Meanwhile, back in Gaim land
The good news is that the Gaim team had not sat idly by for the long period in which we were attempting to use Java libraries. For years we had been building our own unofficial hack out of Gaim and had been calling it libgaim. The Gaim project now officially has something called libgaim, which will evolve into something truly awesome. They also improved the AIM bits quite a bit.
They even were looking at Joscar for tips and tricks on how to improve the AIM support. Hurray Open Source.
I think a word needs to be said for what’s been taking place with our competition. Just to clarify, we generally do not attempt to compete with iChat. We simply cannot. Apple employs many times the amount of people that we could get to work on the Adium project, and in either case they fit another need in the IM space that we just don’t have the resources to compete in.
However, we do have competition. From Fire and from Proteus. It has always been a friendly competition between all 3 clients. Fire has always been around, and Proteus has been around for about the same amount of time as Adium, give or take.
With Adium 1.0, Adium will be able to import most things from Fire. There is a migration path for those folks on Fire in case they would like to use Adium in the future. Fire itself is a very respectable project with some of the same goals that are in place for Adium, and they should be commended for all of their hard work.
We also saw a change from Proteus, in that they haven’t really done too much. There was a change of hands, multiple times, over who would continue working on Proteus. For a long period we’ve seen only promises on the Proteus forums of new features and new features. Proteus is now resting in the hands of a person that goes by Tommy on the forums. He’s been taking things very well, and is promising that Proteus is being worked on, but isn’t promising new versions. In all honesty, the situation he is in is probably not that great, and he’s doing well in it.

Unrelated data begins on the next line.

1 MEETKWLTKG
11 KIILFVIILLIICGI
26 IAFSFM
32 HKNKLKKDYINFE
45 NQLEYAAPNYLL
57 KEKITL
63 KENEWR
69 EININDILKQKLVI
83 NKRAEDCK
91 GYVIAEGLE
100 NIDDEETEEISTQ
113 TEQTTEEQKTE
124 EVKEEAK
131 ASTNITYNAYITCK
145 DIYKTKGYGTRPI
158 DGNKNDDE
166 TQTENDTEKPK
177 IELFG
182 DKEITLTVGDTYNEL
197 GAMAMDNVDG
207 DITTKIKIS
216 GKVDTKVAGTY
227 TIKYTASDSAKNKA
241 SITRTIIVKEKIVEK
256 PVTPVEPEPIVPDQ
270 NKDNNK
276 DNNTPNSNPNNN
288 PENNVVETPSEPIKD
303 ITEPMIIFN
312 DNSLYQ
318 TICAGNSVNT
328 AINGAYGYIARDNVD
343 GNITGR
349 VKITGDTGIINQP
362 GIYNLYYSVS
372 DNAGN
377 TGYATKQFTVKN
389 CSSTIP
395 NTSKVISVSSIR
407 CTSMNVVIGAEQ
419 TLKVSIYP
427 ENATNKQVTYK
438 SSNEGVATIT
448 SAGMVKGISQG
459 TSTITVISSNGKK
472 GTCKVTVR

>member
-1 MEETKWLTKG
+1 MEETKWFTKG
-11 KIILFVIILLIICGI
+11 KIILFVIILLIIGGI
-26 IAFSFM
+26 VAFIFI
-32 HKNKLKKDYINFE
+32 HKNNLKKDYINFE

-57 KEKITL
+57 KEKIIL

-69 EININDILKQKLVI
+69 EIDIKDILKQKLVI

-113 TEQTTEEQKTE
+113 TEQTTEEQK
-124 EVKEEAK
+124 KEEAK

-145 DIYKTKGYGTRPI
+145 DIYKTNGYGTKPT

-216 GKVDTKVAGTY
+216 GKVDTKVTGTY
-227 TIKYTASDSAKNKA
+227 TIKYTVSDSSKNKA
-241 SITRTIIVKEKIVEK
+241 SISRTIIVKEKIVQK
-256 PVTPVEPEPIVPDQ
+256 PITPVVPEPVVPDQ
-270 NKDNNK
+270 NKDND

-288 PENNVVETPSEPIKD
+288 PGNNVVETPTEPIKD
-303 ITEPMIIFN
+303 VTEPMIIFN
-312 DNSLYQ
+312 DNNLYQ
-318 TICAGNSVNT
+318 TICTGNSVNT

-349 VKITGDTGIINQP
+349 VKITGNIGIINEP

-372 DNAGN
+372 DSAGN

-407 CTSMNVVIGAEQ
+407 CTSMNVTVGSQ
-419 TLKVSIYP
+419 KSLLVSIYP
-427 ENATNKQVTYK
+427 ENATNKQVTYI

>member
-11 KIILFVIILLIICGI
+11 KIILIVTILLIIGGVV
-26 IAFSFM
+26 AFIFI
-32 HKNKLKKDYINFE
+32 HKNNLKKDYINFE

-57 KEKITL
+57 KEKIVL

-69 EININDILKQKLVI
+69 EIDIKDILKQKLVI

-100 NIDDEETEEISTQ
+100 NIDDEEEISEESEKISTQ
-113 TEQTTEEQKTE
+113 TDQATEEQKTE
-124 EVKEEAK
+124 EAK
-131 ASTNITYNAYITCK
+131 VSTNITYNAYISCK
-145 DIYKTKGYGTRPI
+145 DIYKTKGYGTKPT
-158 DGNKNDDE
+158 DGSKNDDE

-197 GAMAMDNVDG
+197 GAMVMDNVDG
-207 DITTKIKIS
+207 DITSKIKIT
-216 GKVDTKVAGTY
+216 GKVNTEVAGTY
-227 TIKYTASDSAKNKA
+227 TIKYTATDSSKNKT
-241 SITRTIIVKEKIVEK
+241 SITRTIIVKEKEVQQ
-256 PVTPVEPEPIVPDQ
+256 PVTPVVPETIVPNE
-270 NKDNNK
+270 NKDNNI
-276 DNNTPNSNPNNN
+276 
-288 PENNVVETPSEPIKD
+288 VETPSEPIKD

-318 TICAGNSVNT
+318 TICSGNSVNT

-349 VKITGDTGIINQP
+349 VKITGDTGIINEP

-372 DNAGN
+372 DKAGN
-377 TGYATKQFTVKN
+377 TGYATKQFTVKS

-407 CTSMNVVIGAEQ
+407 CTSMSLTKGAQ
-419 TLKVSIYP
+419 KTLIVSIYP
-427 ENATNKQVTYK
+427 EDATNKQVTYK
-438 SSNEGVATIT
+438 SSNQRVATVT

However, there was a promise of full source code that hasn’t taken place. This has been promised for the next version. We’ll see, and good luck to them.
We’ll start looking into a migration path for those folks using Proteus into Adium after 1.0. Fire is, however, the priority for 1.0, since they were more than willing to work with us on this.
So what now?
So now we’re winding down development of 1.0 of Adium. We only have a few bugs left on our betas. The current betas have run for 2-3 times the normal beta period, and the results of running the beta for so long have been many additional fixes on top of our original beta.
In total we’ll have around 660 issues resolved in 1.0. 1.0 includes a very large featureset, and a huge amount of bug fixes. Those who remember each of our .50, .60, .70, and .80 changelogs will remember that each were gigantic. What people usually don’t know is that it would take us about 2-3 hours to write up the changelog via SubEthaEdit with 3-4 devs working on it. We could do it automatically, but it’s a very fun part of what we do. We’ve already spent about 10 hours on the changelog for all of the 1.0 betas, and it will take another 2-3 hours to finish combining them all.
It’s going to be an awesome release, and we’re all hoping you folks like it a lot.